“A very good morning to you too, Rajesh (Kumar, Arjun, Vijay, whatever). How nice of you to take such proactive approach to security. Please do tell me. What can I do for you?”
“With a few easy steps we can make sure that your PC is fully protected”.
At this point you have to sound very interested but at the same time out of your comfort zone and tell the wretched Agent that you cannot remember the password and that you need to go and ask your son (or anything else that makes sense with the “age” of your voice).
Make sure you lay down the phone before the Agent gets any chance to say a word and leave it there for at least 5 minutes. Go and have a quick drink, or eat some candy, read a couple of pages of your favourite book, anything that can make those 5 minutes well spent.
After that, try to sound a bit out of breath and tell the guy on the other side that your son has just gone out and that you are going to call him on the mobile and ask him to go back and help you out with the password.
If you like, you can throw in also a nonchalant “by the way, which one of the 4 computers in house do you need, or would it be better to check ALL of them?”…
Listen to the answer. No need to say anything else, since you have no intention whatsoever of doing whatever the guy asks, but then interrupt him to say you now need to go and use the other phone to call your son back.
Stay away between 3 and 7 minutes this time, then go back and tell the guy that your son is on his way back home and that it will take him less than 10 minutes, but that in the meantime you are going to start up all 4 PCs, so to be ready when he comes back.
Don’t go into discussions if the guy asks you why couldn’t your son give you the password while on the phone, you just remain vague and say that it’s not safe and that you highly value security and so on, crap like that.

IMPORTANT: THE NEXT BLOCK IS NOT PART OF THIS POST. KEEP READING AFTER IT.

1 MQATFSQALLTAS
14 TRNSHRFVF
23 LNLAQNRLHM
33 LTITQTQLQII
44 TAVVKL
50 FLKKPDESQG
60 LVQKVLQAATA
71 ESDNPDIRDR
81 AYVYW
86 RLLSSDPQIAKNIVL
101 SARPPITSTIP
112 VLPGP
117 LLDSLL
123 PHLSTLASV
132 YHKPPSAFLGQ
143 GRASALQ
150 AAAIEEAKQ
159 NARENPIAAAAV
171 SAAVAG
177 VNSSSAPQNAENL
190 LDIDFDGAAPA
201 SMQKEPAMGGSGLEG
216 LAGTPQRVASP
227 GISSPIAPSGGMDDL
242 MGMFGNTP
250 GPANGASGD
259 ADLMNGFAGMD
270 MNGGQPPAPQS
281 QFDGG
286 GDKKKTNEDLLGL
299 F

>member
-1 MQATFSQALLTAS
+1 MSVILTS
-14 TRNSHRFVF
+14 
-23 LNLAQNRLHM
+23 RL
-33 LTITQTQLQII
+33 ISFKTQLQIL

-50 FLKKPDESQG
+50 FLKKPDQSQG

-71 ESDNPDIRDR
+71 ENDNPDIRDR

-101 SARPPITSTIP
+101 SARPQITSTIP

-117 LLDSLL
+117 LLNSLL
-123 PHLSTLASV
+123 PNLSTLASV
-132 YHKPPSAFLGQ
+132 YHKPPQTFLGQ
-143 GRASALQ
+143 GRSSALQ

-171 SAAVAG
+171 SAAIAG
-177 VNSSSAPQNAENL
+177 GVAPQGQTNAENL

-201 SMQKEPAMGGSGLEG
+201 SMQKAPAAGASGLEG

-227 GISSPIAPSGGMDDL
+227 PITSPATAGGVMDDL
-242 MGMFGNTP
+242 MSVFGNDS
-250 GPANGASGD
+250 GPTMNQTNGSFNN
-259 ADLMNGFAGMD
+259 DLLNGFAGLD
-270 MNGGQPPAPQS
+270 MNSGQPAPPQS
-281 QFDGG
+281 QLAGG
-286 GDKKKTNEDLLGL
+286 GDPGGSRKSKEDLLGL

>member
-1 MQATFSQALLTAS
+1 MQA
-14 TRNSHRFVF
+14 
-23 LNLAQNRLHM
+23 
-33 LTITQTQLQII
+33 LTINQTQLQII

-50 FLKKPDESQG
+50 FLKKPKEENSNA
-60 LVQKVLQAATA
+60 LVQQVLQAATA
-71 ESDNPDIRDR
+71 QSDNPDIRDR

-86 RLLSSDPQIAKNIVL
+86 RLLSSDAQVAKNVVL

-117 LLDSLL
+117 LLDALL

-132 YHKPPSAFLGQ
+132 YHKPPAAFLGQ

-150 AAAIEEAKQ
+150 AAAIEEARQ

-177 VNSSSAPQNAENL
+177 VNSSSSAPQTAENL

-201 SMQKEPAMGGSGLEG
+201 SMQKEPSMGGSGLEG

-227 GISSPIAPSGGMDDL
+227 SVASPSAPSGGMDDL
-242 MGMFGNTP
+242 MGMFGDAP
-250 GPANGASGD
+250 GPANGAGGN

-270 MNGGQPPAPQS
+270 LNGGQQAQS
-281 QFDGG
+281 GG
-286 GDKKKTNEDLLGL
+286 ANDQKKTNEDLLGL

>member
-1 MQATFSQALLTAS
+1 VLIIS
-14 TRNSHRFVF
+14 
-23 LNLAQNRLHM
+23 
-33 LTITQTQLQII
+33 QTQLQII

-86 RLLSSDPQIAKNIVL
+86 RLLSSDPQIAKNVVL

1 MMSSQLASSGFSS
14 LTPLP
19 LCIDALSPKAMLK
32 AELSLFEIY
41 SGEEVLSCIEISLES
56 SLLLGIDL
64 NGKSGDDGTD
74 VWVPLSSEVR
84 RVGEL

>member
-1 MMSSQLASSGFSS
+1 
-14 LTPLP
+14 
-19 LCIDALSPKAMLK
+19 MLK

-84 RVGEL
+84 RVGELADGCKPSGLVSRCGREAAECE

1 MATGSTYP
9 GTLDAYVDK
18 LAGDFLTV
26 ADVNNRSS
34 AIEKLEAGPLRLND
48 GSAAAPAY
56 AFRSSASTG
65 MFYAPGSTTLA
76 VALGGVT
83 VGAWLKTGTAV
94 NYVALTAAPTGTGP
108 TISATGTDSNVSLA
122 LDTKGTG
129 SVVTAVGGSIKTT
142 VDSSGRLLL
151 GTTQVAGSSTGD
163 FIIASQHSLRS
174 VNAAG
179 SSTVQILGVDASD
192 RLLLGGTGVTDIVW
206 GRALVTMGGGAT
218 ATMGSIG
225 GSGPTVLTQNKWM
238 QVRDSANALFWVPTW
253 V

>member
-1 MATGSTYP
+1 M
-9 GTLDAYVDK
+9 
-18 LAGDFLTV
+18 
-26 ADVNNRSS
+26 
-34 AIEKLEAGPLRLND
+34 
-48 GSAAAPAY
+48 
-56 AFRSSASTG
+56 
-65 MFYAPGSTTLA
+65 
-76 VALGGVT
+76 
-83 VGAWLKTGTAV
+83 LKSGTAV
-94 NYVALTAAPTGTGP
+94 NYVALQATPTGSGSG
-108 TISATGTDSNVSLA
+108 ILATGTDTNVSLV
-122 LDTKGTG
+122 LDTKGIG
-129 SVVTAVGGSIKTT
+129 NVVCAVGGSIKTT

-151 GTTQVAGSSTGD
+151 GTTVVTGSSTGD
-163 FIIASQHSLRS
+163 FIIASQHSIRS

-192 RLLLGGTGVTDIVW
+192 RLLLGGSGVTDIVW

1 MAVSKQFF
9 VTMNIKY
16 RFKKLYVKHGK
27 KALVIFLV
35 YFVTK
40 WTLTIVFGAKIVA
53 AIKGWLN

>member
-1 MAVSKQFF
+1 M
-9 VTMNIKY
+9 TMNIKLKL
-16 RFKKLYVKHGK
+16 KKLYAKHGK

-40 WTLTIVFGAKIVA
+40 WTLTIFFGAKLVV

Obviously, you are not going to do anything of the above and just go back to whatever you were doing for the next 7-8 minutes.
Go back to the phone and say your son is just coming through the door, that he will input the password but then will have to leave for an appointment, so they will have to do whatever they need with you, instead of the expert help of your son. Make them believe you really need them to tell you every step to take because you have a very poor understanding of computers in general.
Taking into account that the average phone call from India costs (to a Company) between 5 and 14 dollars per minute, including accidental costs, wages and so on, you have by now already managed to waste at least 20 minutes of their time (if not 30), causing a damage between the 100 and 280 dollars.
I have never seen any of those fake agents spending more than 20 minutes without a tangible result, so I never had to go past the stage of “fire up the PC and wait for the password”.
If you have, just go ahead, go and sit in front of the TV, switch to your favourite sport channel, turn the volume down and enjoy the game, while you will be at the same time diligently following their instructions (they will try to have you go to one or other fake web-page and click on a link that will download some ransomware to your PC or to get your email address so they can send you the “protection package” link to be downloaded also from their fabulous website and install the ransomware that way.
Whatever you do, never go in the vicinity of your PC, just sit back, be the idiot they think to have on the line and make them sweat for every word they say.
Start all over again, because you just clicked the wrong button, or fake an error or anything else you want.
I can guarantee you that no-one, ever, will spend that amount of time with you on the phone.
My record was 42 minutes and 38 seconds (estimated damage: between 212 and 596 dollars).